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Journal of Insect Behavior

, Volume 4, Issue 5, pp 633–647 | Cite as

Biparental care in incipient colonies of the dampwood termiteZootermopsis angusticollis Hagen (Isoptera: Termopsidae)

  • Rebeca B. Rosengaus
  • James F. A. Traniello
Article

Abstract

Parental care and division of labor in male and female primary reproductives in incipient colonies of the dampwood termite Zootermopsis angusticolliswere studied by recording repertory sizes, behavior frequencies, time budgets, and transition probabilities of acts. Repertory sizes for males and females were identical, and behaviors were performed at similar frequencies. Time budget data also suggested equal participation in parental care by both sexes. Transition probability analysis suggested that males and females did not organize their behavior in roles. We therefore found no indication of sex-based division of labor during colony foundation and the incipient stages of colony growth. The lack of behavioral specialization may be due to the fact that acts might be related and/or have more than one function, and different tasks are not spatially associated. Our observations are consistent with the hypothesis that monogamous mating systems in termites involve mate assistance.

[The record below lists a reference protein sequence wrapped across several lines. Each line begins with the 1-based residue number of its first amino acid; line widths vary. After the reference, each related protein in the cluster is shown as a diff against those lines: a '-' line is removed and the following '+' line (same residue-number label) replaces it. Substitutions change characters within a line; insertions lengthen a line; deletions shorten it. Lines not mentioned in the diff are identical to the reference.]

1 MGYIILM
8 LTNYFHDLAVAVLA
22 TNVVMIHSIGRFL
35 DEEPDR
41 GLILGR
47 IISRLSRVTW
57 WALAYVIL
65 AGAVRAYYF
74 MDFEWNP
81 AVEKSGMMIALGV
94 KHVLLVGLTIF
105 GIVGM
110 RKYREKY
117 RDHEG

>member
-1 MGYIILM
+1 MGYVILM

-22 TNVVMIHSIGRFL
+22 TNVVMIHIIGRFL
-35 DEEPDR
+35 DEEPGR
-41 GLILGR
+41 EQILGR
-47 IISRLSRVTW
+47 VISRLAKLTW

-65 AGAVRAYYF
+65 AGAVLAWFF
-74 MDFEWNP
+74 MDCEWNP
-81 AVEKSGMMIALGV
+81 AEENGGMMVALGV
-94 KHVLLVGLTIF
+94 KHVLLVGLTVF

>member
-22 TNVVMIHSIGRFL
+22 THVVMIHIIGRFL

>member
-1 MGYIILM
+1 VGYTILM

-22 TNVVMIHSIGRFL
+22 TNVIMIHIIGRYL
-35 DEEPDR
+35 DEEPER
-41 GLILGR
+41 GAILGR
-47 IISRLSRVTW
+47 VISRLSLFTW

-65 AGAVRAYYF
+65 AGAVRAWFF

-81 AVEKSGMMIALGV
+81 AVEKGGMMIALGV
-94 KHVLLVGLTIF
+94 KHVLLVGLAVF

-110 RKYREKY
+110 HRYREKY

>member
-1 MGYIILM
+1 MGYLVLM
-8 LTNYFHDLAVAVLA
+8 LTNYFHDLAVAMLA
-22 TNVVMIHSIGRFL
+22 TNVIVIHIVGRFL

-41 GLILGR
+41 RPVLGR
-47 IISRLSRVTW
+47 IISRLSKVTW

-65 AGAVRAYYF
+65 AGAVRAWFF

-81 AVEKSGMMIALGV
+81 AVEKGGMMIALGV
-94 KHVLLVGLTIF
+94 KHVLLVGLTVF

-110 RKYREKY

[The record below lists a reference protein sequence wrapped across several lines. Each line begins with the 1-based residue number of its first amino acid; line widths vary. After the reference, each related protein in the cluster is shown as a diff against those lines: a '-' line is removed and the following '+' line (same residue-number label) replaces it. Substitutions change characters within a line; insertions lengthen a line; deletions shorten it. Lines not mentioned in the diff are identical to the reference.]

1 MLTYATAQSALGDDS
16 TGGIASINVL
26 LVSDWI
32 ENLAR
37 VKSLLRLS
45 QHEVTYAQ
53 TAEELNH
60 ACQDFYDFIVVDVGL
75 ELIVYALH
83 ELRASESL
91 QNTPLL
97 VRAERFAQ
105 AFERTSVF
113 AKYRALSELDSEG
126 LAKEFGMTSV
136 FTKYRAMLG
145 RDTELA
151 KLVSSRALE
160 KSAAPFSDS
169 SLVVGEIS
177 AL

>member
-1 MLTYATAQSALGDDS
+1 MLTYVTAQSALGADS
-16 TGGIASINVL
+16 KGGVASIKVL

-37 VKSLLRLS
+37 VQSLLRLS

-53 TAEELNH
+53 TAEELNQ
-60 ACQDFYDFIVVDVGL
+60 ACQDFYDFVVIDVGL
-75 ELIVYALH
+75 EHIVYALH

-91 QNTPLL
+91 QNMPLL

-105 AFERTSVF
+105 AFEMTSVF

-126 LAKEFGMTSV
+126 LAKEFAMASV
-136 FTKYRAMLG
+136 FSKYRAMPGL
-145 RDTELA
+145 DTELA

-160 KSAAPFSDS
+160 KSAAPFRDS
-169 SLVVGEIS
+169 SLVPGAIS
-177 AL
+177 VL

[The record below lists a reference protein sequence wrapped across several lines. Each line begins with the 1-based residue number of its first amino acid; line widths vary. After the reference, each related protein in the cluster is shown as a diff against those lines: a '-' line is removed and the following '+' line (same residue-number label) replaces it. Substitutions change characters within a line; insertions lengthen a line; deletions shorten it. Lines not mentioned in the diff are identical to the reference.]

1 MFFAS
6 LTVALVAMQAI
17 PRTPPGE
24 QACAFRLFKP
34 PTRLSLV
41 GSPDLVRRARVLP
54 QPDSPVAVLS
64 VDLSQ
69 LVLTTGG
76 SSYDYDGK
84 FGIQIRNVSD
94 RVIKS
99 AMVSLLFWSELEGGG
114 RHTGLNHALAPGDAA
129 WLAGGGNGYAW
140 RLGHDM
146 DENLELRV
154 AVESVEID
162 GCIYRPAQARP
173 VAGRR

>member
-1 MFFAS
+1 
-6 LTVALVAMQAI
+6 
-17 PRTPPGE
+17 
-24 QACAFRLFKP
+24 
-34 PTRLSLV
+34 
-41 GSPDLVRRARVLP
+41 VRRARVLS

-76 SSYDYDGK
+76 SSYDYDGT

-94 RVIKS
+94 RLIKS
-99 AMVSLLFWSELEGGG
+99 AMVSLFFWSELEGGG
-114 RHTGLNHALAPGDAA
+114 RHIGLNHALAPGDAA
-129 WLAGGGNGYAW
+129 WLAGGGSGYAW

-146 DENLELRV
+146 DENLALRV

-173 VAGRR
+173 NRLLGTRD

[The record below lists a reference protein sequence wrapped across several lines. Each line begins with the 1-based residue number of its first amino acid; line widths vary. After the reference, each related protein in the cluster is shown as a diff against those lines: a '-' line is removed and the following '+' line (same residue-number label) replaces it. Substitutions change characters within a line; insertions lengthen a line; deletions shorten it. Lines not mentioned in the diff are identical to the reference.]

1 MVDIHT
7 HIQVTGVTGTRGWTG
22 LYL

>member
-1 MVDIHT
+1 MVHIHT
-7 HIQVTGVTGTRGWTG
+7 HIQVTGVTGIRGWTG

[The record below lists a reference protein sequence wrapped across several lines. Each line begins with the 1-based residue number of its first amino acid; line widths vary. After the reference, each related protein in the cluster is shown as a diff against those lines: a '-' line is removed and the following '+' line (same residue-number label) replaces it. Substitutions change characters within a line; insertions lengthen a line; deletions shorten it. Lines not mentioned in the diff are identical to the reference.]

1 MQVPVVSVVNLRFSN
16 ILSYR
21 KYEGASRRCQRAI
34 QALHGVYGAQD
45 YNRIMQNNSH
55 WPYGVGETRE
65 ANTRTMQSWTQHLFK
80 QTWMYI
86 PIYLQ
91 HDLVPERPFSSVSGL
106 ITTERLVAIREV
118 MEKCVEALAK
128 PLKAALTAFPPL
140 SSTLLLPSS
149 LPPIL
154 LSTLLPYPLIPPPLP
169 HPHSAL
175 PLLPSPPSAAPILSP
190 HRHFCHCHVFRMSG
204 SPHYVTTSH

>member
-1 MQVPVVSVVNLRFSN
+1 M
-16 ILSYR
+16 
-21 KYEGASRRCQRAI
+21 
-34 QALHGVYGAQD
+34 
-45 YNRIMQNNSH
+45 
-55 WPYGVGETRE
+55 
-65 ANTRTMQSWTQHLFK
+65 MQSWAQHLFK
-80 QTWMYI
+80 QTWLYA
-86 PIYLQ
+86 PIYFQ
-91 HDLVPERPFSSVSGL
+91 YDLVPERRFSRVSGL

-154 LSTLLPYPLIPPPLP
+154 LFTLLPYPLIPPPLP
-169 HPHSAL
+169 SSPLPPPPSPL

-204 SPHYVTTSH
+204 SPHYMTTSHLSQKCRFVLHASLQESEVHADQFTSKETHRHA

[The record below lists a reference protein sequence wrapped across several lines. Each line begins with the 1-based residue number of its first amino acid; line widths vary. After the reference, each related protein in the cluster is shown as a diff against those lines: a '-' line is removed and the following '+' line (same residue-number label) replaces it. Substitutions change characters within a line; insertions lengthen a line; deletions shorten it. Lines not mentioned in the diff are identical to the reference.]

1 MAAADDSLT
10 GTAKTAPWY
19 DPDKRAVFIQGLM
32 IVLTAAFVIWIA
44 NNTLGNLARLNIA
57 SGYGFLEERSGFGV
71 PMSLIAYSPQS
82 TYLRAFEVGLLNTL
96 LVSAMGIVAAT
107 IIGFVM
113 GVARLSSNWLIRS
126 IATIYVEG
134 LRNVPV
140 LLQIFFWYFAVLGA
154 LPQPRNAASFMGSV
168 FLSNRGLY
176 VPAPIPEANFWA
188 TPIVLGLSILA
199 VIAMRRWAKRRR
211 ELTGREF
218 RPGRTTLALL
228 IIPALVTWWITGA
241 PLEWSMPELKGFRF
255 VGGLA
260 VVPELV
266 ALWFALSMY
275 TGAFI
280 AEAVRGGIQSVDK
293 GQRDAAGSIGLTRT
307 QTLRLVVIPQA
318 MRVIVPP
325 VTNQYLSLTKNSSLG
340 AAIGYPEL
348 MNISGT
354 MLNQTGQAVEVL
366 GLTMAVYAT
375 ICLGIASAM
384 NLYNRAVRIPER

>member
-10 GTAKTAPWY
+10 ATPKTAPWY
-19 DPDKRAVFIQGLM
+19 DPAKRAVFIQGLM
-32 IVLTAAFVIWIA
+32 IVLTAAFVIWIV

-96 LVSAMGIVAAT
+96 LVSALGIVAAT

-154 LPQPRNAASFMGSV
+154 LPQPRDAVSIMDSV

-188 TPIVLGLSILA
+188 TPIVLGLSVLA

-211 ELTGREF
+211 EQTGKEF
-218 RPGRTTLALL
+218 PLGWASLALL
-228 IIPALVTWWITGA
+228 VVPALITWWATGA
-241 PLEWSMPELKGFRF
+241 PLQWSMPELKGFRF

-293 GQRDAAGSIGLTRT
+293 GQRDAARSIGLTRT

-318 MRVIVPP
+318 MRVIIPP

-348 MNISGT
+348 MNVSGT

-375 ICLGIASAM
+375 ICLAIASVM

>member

Key words

termite parental care polyethism social behavior 

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Copyright information

© Plenum Publishing Corporation 1991

Authors and Affiliations

  • Rebeca B. Rosengaus
    • 1
  • James F. A. Traniello
    • 1
  1. 1.Department of BiologyBoston UniversityBoston

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